In addition to the company’s partnership of American Flat Track Racing, E3 recently renewed its sponsorship program with Richie Morris Racing (RMR) for 2018. RMR operates a two rider program with Shayna Texter, riding in Singles and fresh off a win at Rolling Wheels, and GNC1 Rookie of the Year, Jarod Vanderkooi, who recently moved to flat track from road racing and is riding twins.

E3 Spark Plugs feature advanced DiamondFIRE electrode technology recognized for its immediate throttle response and consistent spark to achieve maximum horsepower.

In 2018, American Flat Track will be broadcast on NBCSN and offers encore telecasts on FANSChoice.tv in addition to live stream coverage. All events of American Flat Track Racing are available for viewing on NBCSN in 2018 or as post coverage on FansChoice.tv. Currently, all 18 events from 2017 are available for viewing. The 20 event schedule begins with the Daytona TT on Thursday, March 15. Gates open at 1:00 p.m. and the fun begins with AFT Singles Practice at 2:00 p.m. and concludes on October 6 at Meadowlands Mile in East Rutherford, NJ.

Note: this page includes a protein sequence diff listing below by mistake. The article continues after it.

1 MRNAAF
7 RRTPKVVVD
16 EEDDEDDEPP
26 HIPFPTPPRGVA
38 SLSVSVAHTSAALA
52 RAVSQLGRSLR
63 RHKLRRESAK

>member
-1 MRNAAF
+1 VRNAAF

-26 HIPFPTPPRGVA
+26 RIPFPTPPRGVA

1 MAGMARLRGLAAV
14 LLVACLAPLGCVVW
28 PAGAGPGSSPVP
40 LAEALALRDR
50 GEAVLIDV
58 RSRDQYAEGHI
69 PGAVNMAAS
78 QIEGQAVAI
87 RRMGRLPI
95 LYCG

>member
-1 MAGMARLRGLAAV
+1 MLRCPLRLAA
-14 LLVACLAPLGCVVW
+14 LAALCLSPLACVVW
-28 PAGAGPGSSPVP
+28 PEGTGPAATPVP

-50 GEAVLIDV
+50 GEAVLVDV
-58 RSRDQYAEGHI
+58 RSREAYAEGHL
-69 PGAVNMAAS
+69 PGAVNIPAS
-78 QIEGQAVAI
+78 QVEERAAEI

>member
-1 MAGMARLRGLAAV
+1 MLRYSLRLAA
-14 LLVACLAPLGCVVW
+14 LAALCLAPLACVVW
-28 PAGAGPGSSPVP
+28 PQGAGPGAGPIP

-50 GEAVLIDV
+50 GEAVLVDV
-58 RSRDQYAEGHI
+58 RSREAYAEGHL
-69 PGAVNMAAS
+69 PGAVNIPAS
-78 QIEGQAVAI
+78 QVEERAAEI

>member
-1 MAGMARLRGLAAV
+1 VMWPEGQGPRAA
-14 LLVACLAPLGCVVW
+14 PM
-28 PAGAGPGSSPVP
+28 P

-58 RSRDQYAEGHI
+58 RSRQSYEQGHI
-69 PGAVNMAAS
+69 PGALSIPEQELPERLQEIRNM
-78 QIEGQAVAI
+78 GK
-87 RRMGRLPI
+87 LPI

For more information about E3 ignition products, visit e3sparkplugs.com, or follow E3 on Facebook.

About E3

E3 Spark Plugs with patented DiamondFIRE technology, developed and validated by researchers from leading engineering universities, improves combustion efficiency for maximum performance. As one of the leading spark plug companies in the United States, E3 manufactures a complete line of spark plugs for automotive, small engine,powersports and racing application. In 2016, E3 expanded the company’s product line to include distributors, spark plug wires, coils and 02 sensors under the company’s DiamondFIRE brand. The DiamondFIRE line of ignition products firmly entrenches E3’s commitment to the automotive high performance and racing industry. For more information about E3 ignition products, visit e3sparkplugs.com, or follow E3 on Facebook.


HARLEY-DAVIDSON ISN’T THE ONLY manufacturer with roots in Milwaukee. Briggs & Stratton—known for their lawnmower motors—were founded in the Midwestern city too, just five years after The Motor Company.